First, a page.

Collins to work toward increasing visitation to Arkansas by groups and promoting the state's appeal
Maybe it was appropriate that Dolly Parton and her “Vintage” tour hit Alltel Arena in North Little Rock less than a week after 10 U.S. Marines were killed in a single day in a bombing in Iraq.
Hearing her perform songs originally sung against the backdrop of the war in Vietnam in the 1960s and ’70s proved to be more than just a little haunting as we deal with another increasingly unpopular war. Folk-rock classics like “Blowin’ in the Wind” and “Where Have All the Flowers Gone” and John Lennon’s “Imagine” haven’t lost their edge.
Parton presented those and songs off her latest album, “Those Were the Days,” in a non-preachy but thoughtful way last week while also mixing in some of her best-loved hits. Not just anyone could move from those songs immediately to the bouncy “Here You Come Again” and “Two Doors Down,” but Parton –- her wise crackin’, storytellin’, easy stage presence intact –- made it work.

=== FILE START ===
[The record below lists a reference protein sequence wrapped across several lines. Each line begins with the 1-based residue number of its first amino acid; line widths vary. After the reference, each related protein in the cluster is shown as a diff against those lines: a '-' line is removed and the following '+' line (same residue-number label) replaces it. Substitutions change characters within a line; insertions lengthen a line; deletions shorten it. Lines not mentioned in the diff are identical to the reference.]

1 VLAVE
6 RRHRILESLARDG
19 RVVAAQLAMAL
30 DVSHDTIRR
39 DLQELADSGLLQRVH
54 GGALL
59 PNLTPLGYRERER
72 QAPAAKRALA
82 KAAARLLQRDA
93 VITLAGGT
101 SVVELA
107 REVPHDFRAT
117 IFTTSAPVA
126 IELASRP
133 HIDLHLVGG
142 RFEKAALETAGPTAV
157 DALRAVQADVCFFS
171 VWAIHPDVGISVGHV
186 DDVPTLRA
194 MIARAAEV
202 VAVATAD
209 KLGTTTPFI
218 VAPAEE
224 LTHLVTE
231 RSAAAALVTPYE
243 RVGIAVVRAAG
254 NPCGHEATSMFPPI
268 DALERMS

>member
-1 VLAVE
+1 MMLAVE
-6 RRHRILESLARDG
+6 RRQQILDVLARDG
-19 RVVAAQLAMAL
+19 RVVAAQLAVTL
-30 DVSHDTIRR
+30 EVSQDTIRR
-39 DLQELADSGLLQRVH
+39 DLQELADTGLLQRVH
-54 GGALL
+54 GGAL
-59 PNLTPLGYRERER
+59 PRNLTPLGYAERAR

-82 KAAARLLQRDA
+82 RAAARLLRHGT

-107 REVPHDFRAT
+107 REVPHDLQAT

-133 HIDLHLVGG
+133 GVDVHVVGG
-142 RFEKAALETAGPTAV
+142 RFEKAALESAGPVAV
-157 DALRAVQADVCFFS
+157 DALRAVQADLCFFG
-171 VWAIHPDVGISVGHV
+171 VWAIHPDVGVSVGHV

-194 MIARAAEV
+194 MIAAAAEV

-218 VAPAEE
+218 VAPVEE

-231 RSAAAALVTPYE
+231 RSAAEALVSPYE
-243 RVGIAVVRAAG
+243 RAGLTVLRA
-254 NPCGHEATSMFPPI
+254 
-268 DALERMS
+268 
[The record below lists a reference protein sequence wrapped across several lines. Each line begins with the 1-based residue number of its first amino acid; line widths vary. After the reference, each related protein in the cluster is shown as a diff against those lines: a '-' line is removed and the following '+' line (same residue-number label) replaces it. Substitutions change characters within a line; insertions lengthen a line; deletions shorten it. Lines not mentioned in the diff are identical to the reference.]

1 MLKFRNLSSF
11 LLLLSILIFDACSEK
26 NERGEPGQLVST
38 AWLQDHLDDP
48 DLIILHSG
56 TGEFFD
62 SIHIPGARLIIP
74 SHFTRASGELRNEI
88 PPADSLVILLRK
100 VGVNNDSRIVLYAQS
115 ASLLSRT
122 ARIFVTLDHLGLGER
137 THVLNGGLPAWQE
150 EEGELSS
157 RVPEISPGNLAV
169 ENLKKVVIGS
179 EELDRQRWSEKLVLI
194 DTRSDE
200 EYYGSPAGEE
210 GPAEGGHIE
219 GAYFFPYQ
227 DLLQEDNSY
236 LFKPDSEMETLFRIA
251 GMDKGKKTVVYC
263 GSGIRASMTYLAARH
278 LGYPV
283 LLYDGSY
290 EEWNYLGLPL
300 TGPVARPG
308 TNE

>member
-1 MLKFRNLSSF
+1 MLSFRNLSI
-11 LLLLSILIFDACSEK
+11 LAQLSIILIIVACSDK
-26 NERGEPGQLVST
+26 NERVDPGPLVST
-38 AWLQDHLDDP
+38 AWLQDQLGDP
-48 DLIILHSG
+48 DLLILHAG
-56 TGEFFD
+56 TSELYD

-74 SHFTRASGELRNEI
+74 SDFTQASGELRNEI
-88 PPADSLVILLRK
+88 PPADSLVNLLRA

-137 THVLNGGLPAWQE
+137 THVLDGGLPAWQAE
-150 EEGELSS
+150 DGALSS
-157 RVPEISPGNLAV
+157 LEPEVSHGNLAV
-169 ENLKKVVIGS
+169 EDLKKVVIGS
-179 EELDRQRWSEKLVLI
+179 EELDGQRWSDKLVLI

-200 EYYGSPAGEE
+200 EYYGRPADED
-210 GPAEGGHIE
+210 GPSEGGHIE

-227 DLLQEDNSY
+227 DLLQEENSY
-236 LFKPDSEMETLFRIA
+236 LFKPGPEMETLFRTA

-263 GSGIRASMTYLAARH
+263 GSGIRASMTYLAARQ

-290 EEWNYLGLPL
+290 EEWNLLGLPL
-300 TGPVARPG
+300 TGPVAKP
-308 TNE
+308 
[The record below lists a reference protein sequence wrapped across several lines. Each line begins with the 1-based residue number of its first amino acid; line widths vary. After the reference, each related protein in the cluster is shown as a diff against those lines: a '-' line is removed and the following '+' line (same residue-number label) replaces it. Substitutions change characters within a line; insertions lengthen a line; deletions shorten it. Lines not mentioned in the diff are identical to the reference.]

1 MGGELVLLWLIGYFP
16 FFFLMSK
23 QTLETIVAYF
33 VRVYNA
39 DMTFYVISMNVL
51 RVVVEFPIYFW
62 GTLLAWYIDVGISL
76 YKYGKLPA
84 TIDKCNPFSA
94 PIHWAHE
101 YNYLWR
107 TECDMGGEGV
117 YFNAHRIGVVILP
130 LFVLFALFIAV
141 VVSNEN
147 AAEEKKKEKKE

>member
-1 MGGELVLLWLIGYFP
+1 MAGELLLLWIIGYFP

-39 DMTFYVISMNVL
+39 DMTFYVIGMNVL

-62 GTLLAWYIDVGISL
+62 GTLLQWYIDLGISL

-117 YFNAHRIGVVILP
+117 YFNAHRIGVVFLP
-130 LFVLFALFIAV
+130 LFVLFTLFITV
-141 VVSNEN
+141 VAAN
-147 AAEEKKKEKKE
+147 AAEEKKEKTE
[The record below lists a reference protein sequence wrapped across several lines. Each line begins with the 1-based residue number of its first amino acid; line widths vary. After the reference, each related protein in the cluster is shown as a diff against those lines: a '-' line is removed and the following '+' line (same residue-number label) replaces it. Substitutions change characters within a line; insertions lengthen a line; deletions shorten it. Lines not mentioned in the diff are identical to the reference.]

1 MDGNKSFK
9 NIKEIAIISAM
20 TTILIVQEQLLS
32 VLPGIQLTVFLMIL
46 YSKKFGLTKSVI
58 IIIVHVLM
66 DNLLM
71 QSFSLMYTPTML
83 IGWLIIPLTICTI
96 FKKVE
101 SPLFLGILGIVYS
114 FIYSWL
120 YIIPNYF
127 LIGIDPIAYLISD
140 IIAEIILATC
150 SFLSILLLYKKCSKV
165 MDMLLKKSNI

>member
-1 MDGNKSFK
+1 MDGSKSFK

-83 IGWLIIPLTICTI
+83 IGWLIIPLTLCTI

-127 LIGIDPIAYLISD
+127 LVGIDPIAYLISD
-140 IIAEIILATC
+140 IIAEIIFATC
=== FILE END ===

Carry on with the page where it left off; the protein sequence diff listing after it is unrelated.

“I’m just out doing the ‘Vintage’ tour singing some hippie songs,” she said in her ever-cheerful voice while showcasing her instrumental talents on everything from a guitar and fiddle to banjo, harmonica and dulcimer. Other favorites on this musical tour included “I Will Always Love You,” which, of course, brought the crowd of 3,542 fans to its feet, the touching “Coat of Many Colors,” and her cover of “Me and Bobby McGee.”
The Grascals, a six-piece bluegrass and country band, successfully opened the show with its self-described “hard-driving fun music,” which ranged from the bluegrass hit “Me and John and Paul” to hand-clappin’ covers of “Rollin’ in My Sweet Baby’s Arms” and “White Lightning.”